4. It's so interesting how both your grandmas were into food as well, Valerie. I know you write and publish articles about food already, but sometimes I think you would be great at being one of those food critics who travel, taste, and write about it. I'm sure they get paid, right? Anyway, you are so good at it. I love your photos, especially the one of you and the ones of the trees. :) How do you stay so thin?! I guess maybe you inherited a high metabolism, too? :) I love the truth that God's ways "reveal his great love and tender care of us even when we can't quite see what he's doing." Thank you for the heart-warming smiles you gave me today! Love and hugs to you!

    1. Hi Trudy,
      Yes I think I got a double dose of food genes from both of my grandmothers! :) Wouldn't it be so interesting to be a food critic? I'd hate to hurt anyone's feelings though if I didn't like something I reviewed! Glad you like the tree photos -- the one with the big trunk was in Bellagio, Italy -- and thank you for your sweet words about the photo of me! :) Sending lots of love to you today! xo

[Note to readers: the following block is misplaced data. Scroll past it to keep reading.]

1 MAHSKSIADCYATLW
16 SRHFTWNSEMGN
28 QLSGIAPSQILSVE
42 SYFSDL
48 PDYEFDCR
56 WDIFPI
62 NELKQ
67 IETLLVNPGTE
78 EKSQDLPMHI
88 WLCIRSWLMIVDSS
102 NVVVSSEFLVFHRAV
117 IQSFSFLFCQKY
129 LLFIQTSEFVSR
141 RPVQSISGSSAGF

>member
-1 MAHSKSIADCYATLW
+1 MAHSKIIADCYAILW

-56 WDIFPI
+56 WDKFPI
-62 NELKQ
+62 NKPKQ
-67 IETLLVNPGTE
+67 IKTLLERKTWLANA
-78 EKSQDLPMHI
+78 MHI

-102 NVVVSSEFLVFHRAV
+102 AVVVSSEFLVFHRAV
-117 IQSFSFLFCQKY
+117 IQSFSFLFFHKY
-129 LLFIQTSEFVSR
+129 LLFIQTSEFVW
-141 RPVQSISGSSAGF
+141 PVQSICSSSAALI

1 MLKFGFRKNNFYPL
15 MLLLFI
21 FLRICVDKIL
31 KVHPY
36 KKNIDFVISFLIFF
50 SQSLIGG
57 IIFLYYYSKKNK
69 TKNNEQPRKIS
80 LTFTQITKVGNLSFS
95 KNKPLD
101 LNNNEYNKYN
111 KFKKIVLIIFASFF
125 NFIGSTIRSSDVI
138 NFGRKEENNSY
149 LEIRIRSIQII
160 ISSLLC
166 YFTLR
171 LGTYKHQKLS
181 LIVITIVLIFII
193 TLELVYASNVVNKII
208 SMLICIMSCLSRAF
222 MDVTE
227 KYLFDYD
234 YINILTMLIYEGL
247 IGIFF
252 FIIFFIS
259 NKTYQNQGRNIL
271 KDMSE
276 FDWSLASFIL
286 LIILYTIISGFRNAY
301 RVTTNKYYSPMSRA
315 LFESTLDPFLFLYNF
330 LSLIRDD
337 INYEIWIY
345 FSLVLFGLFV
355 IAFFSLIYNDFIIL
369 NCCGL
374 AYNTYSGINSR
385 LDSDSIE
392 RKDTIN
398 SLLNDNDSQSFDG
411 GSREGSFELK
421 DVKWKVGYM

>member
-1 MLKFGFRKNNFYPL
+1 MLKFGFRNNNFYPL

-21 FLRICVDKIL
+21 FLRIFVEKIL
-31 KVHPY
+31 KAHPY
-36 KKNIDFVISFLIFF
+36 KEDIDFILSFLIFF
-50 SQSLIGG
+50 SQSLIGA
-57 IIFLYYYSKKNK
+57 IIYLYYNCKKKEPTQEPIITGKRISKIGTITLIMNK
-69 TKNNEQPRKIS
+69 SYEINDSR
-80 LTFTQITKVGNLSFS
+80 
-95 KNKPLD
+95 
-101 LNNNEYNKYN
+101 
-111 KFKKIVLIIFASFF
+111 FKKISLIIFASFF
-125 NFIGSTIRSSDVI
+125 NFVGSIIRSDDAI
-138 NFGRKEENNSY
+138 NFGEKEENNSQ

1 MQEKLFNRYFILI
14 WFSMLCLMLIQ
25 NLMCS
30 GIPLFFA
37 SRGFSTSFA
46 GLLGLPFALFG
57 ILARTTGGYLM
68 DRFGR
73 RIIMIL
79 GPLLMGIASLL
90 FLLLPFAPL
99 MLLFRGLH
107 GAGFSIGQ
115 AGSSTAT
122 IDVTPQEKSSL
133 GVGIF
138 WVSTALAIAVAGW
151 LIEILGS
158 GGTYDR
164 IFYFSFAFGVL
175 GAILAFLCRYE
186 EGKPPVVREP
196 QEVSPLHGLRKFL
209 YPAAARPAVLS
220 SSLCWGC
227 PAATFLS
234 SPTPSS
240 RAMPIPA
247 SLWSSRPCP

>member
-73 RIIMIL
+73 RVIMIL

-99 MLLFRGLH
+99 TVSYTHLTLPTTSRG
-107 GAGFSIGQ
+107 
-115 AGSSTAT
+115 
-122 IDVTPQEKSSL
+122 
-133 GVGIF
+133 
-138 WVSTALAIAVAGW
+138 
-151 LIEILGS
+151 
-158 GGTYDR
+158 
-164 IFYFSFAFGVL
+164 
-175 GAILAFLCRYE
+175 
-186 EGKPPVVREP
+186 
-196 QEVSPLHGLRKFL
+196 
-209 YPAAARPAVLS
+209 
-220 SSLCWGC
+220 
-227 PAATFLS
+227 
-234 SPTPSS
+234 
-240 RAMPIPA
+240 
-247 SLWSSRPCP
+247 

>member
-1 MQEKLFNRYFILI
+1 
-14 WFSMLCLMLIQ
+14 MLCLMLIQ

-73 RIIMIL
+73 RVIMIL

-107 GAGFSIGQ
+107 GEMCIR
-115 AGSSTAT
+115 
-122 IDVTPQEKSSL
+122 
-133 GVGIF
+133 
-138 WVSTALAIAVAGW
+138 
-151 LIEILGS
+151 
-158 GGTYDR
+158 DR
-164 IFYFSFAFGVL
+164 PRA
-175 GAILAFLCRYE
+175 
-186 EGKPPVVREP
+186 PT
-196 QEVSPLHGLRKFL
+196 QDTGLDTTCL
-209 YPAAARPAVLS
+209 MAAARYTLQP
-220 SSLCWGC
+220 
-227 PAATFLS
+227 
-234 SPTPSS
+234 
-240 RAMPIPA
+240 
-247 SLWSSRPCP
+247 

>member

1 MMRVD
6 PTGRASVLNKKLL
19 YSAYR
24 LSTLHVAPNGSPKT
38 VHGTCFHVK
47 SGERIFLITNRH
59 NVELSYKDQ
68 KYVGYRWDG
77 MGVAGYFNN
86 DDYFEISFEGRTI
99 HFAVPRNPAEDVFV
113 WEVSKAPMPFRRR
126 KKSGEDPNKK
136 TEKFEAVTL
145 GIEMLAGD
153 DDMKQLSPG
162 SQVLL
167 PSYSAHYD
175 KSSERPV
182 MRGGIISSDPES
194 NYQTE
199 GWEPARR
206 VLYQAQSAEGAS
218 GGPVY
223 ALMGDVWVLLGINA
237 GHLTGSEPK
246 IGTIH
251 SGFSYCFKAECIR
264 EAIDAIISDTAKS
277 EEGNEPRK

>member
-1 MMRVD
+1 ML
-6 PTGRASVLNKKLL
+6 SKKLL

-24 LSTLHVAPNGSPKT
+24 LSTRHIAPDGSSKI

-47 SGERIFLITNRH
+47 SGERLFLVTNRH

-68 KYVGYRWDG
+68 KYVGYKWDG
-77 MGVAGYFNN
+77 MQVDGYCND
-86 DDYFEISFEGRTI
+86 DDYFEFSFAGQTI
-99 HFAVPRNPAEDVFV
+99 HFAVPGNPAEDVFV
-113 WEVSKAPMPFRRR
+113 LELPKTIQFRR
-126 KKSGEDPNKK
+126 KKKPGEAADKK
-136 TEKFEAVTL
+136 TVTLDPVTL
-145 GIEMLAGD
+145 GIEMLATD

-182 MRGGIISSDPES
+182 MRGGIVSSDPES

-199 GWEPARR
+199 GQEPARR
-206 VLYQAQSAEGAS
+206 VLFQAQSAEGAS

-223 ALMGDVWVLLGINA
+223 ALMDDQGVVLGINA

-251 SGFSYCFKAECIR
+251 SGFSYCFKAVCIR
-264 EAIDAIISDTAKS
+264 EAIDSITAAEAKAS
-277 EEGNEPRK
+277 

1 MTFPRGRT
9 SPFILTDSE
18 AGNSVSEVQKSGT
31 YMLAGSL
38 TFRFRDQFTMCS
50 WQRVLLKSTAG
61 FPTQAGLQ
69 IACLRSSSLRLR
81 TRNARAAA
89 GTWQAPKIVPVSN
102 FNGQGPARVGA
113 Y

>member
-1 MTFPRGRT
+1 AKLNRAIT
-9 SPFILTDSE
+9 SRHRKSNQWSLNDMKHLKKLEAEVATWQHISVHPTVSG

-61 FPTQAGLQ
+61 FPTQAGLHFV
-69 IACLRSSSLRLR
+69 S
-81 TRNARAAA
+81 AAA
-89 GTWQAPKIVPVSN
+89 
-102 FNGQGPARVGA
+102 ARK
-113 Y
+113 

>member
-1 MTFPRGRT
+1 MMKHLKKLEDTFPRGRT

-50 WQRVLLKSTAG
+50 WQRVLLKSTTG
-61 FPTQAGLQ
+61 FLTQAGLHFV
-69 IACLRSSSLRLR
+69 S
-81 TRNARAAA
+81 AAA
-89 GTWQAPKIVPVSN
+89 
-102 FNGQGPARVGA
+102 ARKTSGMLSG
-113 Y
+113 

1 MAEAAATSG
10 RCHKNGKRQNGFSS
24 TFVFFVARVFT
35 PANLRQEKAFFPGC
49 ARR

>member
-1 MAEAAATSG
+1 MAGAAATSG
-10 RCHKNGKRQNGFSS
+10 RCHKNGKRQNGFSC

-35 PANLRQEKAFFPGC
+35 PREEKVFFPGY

2. After I mentioned something about being a food critic, I thought I maybe shouldn't have as I don't feel you would have it in your kind heart to hurt anyone's feelings. Though you would be good at traveling and tasting foods, I can't see you giving a negative review on anything. I couldn't do it either! Hugs!

    3. No worries! I actually don't think I have the food credentials to be a critic --they are usually excellent cooks themselves and can pinpoint exactly what's in a dish! I'm not that accomplished! :)

  5. I adore reading your interesting and beautiful posts. My hubs (that no rule follower rascal) and I are toying with the doing the whole spit in a vial thing. Our disposable income is feeling the hit of his retirement though!!! But, what a great idea of it being a gift. Hmm. When you finally finesse the lemon ricotta pancakes, will you call me? xo

    1. Absolutely, Susan! I'll let you know when I have a hot stack of pancakes waiting for you! You've got to let me know if you do the DNA test -- I think my mother got it when was running a discount! :)